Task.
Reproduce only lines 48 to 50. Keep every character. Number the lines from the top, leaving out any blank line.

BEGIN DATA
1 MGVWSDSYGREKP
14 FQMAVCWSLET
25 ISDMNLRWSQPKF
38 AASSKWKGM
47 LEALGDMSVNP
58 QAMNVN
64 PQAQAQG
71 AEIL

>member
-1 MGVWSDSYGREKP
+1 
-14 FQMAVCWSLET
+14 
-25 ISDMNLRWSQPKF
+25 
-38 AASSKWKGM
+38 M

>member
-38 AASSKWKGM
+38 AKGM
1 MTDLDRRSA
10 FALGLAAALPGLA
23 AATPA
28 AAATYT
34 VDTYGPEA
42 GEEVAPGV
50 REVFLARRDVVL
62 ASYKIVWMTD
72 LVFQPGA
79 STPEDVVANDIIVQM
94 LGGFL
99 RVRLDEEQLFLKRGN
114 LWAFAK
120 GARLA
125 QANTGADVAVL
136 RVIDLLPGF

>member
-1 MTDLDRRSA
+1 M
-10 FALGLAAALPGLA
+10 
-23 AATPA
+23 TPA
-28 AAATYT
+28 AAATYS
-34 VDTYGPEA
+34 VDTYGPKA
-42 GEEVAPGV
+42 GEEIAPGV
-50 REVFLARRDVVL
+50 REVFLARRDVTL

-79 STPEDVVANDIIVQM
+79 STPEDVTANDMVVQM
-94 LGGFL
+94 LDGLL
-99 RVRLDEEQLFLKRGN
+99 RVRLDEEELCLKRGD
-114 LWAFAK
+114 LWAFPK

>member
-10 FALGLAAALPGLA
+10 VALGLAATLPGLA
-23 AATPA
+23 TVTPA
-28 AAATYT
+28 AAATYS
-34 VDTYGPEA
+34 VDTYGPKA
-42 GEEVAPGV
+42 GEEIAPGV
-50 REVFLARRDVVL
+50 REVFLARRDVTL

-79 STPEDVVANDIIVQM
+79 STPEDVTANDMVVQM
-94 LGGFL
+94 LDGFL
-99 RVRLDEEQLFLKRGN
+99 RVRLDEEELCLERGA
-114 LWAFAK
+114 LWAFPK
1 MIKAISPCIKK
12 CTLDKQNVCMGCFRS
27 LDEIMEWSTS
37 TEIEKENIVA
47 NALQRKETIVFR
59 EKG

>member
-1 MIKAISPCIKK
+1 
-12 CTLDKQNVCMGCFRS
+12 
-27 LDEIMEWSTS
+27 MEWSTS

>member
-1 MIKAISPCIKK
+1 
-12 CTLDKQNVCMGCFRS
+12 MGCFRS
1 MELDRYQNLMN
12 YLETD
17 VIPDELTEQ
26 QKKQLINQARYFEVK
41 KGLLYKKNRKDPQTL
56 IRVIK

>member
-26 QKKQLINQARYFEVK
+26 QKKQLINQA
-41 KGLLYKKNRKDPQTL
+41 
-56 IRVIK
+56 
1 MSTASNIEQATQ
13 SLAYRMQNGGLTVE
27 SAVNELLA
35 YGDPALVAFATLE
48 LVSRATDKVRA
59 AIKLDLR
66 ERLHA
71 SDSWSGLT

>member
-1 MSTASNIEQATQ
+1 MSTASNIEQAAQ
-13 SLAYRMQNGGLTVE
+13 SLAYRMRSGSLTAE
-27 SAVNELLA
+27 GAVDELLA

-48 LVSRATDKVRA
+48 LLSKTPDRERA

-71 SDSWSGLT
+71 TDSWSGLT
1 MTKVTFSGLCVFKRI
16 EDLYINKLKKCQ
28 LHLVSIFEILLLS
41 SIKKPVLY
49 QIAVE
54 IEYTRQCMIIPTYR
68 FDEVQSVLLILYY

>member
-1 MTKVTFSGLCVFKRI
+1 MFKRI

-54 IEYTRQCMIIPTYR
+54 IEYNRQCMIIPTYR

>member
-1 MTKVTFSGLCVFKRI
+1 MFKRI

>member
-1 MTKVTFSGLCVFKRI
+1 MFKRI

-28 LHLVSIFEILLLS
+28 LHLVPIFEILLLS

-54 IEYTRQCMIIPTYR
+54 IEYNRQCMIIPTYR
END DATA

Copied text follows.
-42 GEEVAPGV
+42 GEEIAPGV
-50 REVFLARRDVVL